Tuesday, November 15, 2011

Travelling by Thumb

The following is a travelogue, describing a trip I once took from Berlin to Amsterdam. The emphasis is on thumb-travel, aka. hitch-hiking, but, to be fair, I also utilized bus and railway services along the way.

Since ancient times, there's been those who view travel as sacrament - intricate, mystical and semi-chaotic patterns brought forth by the movement of the traveller across the Earth. The reverend geomancy of the Sufi dervish, simultaneously reading and creating patterns in the land and the abstract thought-land of the cartographers - for the mindful traveller, Buckminster Fuller's quip of "there are no straight lines" is self-evident.

Of all forms of travel, hitch-hiking is, perhaps, the most social - progress fuelled solely by Baraka, or Mana, the wholly imaginary yet powerfully real measures of Grace manifest as Luck. The indecipherable magick workings of humanity as an organism open to those who put up their thumbs on the motorways: the bloodflow of traffic is a highly pure manifestation of the entropy principle, where "effort" is a measure for the net energy of transformation. In this context, the hitcher is an anomaly; happenstance with no extraneous energy - gaming the ultimate system, Thermodynamics. By riding a novelty wave that was already in the process of crashing into a lower energy state, the travel becomes a form of surfing - taking advantage of pre-existent conditions, the Dervish moves with a simple fluidity akin to that of a sailboat - covering sometimes vast distances with no wasteful use of energy.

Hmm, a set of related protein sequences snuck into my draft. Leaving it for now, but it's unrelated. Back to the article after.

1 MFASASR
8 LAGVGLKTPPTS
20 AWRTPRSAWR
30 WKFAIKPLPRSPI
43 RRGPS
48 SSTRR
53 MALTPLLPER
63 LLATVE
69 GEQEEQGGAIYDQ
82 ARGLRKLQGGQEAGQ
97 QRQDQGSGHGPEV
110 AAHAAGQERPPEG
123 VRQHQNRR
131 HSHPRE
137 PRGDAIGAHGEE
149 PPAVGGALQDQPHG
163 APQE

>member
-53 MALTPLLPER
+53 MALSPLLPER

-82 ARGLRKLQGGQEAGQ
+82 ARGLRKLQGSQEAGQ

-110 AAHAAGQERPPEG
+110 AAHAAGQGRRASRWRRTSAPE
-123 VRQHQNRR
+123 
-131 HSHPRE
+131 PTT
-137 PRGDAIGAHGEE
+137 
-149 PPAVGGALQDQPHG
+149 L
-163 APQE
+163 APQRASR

The landscape of service stations is one filled with intrigue: as all environments, it is shaped by the demography that flows through it. On display are the items that are judged essential by the Invisible Hand of the market economy: knives, hubcaps, novelty mudflaps and air fresheners; pocket pussies from the men's room vending machine, for truckers who spend more time in the cabin than anywhere else; gasoline, diesel, food - fuel for man and machine. Slot machines - cheap thrills to stimulate the ten-minute break during a five-hour drive. Coffee to go, in one-size-fits-all-cup-holders thermal foam and spillproof plastic. Cigarettes.

Lane after lane of wet black tarmac on the Autobahn, travelling on the power of Mercy - in a very literal sense, for I am sitting in a Mercedes that speeds me from the midway service station on towards my goal for the journey, Amsterdam. The driver, empathetic, lively and extrovert, with no reservations towards someone he's just met, seems to embody the reciprocity principle whole-heartedly: the thing he drives also drives him. Here's a case for buying the name as a vector of information and meaning, not just an empty slogan or marketing identity. Compassion towards all, and thumbs up to both sides of a hitch-hiking exchange!

The prose owes much to Hakim Bey, whose themes and literary style continue to inspire and delight.

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